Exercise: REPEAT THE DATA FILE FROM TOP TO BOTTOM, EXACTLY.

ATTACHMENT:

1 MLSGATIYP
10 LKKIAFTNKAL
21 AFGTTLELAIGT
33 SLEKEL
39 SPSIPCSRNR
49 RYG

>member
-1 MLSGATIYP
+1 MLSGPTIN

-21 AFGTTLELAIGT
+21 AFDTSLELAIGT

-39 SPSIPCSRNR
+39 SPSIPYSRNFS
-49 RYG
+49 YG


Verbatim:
1 MLSGATIYP
10 LKKIAFTNKAL
21 AFGTTLELAIGT
33 SLEKEL
39 SPSIPCSRNR
49 RYG

>member
-1 MLSGATIYP
+1 MLSGPTIN

-21 AFGTTLELAIGT
+21 AFDTSLELAIGT

-39 SPSIPCSRNR
+39 SPSIPYSRNFS
-49 RYG
+49 YG